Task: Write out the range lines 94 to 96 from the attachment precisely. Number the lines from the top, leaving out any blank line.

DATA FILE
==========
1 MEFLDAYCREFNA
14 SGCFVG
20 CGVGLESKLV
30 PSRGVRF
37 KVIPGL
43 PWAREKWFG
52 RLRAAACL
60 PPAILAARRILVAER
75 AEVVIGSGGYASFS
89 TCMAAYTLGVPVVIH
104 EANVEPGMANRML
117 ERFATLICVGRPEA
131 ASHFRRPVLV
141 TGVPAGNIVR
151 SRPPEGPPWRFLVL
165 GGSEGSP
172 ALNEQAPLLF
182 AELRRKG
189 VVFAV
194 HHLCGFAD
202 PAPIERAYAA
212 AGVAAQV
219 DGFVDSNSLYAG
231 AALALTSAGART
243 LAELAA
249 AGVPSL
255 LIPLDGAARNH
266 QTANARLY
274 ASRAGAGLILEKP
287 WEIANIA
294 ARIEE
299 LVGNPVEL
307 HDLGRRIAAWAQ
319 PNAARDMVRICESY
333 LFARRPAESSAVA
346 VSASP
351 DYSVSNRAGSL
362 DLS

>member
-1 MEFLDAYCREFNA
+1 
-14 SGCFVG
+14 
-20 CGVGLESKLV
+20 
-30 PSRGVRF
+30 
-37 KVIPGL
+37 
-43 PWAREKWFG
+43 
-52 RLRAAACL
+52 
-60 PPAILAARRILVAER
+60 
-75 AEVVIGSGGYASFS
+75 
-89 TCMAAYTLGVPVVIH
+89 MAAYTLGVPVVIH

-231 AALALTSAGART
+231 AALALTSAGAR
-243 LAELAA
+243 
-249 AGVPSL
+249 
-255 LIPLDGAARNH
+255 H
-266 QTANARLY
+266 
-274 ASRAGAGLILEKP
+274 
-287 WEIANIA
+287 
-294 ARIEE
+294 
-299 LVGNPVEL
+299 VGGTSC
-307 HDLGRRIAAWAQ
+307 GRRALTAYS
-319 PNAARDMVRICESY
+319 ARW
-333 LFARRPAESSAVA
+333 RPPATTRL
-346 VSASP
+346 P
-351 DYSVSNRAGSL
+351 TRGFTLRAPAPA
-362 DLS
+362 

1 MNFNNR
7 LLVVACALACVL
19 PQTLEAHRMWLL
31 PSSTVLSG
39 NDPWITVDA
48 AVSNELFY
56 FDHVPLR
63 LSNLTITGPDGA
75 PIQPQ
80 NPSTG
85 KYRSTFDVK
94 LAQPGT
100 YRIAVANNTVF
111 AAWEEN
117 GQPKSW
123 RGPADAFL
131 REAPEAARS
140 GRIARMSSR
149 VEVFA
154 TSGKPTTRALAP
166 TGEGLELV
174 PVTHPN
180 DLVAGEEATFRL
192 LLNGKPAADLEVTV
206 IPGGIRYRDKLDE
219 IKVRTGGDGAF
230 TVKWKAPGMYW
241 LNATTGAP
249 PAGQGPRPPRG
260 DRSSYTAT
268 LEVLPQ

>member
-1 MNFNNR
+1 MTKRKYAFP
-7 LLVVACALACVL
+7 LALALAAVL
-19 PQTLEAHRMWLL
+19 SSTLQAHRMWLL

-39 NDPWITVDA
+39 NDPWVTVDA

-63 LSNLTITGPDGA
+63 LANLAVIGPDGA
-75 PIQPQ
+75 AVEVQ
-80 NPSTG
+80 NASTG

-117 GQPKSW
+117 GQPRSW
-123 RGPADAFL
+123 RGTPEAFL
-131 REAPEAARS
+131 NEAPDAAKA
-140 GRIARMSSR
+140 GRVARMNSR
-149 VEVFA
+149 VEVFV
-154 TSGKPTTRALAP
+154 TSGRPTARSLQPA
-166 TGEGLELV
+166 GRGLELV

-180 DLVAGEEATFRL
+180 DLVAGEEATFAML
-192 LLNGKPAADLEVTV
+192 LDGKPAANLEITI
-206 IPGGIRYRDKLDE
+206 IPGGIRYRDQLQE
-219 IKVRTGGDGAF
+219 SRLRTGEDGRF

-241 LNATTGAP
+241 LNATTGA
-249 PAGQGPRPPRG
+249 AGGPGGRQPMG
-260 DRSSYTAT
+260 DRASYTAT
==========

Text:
39 NDPWITVDA
48 AVSNELFY
56 FDHVPLR